Matthew Christopher Documents Forgotten Spaces In Abandoned America

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Ten years ago Philadelphia photographer Matthew Christopher began a photo series attempting to document the decline of the state hospital system. Today his evocative and beautiful collection, “Abandoned America”, includes images of asylums, institutions, military, hospitals/health care, prisons, schools, power plants, factories, mills, quarries, hotels, transportation, theaters, houses, churches, and graveyards. The photos are beautifully composed and shot and are totally captivating in their emptiness.

“There is an undeniably artistic element to decayed sites, and an immense number of social, theological, and philosophical questions they pose. Abandoned America’s aim encompasses not only the historical and photographic cataloging of such sites, but also on a larger scale a eulogy for the lost ways of life they represent, a statement of their emotional, spiritual, and metaphoric relevance to our everyday lives, and a sense of the visceral experience of entering a parallel universe of silence, rust, and peeling paint.”

The pictures of abandoned spaces seem to want to create a narrative. They ask questions: What is the difference between a place abandoned temporarily and permanently? Is it a matter of chance, of luck? When you walk out the door, are you certain that you’re coming back? What sort of artifacts does a person leave? There is a poignancy to these spaces, a haunted voyeurism, a solemn quality to their emptiness. What lives were being lived here, and why were they interrupted?

Christoper’s book, Abandoned America: The Age of Consequences, will be released on December 7th. He also posts updates on his Facebook page.

“There is something magical and mysterious about spaces that are no longer in use, where nature and time and man’s presence have combined to create something absolutely unique,” says Christopher. “I hope that people reading my book can experience that sense of the transcendental and sublime that I did when I photographed these forgotten places. This book is a chance to examine why we are losing so many sites that are critical to our identity and culture.”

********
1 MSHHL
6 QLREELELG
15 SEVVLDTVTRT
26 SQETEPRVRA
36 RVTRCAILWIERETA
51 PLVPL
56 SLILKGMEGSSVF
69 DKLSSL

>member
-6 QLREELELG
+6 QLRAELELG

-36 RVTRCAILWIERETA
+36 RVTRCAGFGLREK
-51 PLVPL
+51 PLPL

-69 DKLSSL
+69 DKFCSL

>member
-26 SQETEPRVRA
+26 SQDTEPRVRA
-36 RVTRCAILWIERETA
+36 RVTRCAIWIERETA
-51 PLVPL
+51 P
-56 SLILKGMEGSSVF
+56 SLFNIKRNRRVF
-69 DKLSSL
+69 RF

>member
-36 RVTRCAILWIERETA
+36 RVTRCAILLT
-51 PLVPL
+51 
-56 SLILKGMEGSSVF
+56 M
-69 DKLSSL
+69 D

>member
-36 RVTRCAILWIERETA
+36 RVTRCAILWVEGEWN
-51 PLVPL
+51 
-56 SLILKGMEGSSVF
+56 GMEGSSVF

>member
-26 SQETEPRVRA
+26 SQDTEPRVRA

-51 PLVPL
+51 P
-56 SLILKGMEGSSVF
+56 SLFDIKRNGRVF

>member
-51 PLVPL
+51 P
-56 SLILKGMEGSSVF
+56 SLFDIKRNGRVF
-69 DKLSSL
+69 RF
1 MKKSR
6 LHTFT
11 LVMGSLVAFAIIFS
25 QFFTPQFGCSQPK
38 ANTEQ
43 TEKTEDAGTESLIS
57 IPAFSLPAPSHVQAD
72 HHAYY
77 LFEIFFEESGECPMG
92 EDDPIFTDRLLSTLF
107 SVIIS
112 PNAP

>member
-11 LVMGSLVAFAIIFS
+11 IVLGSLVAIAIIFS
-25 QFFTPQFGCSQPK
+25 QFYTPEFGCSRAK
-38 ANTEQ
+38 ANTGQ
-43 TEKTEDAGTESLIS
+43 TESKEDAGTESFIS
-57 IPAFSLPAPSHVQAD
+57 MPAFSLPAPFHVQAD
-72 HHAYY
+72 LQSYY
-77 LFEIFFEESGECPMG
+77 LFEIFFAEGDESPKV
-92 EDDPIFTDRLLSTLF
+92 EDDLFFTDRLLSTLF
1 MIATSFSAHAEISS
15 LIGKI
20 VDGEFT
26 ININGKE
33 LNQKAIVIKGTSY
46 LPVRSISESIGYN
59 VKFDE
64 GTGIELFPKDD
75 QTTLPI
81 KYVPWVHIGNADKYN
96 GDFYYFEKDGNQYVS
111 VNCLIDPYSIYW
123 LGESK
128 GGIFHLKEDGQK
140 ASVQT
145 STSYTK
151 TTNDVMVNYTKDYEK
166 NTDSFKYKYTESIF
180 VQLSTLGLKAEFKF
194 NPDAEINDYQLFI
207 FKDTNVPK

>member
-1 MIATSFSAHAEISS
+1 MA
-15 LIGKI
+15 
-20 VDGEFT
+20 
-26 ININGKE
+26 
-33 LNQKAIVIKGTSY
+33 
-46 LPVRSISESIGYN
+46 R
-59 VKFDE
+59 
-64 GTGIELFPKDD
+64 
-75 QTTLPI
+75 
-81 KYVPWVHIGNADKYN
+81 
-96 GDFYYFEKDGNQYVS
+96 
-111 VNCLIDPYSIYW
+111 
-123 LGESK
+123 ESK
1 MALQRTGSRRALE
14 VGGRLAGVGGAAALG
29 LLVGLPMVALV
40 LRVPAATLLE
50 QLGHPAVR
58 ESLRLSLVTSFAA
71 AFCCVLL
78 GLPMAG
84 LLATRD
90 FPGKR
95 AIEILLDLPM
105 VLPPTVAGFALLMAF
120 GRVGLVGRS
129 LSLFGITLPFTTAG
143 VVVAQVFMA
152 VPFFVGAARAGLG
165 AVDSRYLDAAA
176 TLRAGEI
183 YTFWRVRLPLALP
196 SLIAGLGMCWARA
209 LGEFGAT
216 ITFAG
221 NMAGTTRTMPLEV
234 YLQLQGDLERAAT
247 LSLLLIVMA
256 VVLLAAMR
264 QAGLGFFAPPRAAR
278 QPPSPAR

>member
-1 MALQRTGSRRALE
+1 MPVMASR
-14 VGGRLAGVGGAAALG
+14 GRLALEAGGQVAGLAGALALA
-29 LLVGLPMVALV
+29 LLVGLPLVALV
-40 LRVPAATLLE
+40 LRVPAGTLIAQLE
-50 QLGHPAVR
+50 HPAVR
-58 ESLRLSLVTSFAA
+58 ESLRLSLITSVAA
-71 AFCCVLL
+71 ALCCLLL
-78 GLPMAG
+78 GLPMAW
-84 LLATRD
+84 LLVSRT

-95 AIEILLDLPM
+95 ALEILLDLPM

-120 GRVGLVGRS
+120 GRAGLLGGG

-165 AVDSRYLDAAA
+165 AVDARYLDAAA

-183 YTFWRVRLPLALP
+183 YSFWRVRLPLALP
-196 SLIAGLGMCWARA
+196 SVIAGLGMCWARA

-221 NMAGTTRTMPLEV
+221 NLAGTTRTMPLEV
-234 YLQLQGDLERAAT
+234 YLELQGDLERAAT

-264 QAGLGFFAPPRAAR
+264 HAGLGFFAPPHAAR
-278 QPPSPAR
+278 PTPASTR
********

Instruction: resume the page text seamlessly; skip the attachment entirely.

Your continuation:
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Hans Kemp Documents Incredible Feats of Vietnamese Motorbike Transportation

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In Vietnamese cities, a motorbike is the preferred method of transportation, even when hauling many large items. In 1991, photographer Hans Kemp visited Vietnam where he was overwhelmed and captivated by the streams of motorbikes rushing to prepare for the Vietnamese New Year. “I couldn’t believe my eyes…There were entire families on a bike, guys in suits, girls dolled up. I stood there mesmerized, intoxicated by this all-permeating scent of petrol mixed with perfume, sound, color, and motion. There was an incredible vibrancy to it all,” Kemp tells Slate.
In 1995, Kemp decided to move to Ho Chi Minh City from Hong Kong, and in 2000, a commercial client of his commissioned him to photographs some of the loaded motorbikes. Though Kemp found it difficult to capture all of the motorbikes he wanted because of safety, speed, or traffic concerns, he kept up with bikes’ paces pretty well.
His incredible book documenting these ambitious motorbikers, Bikes of Burden, was published in 2005. (via slate)

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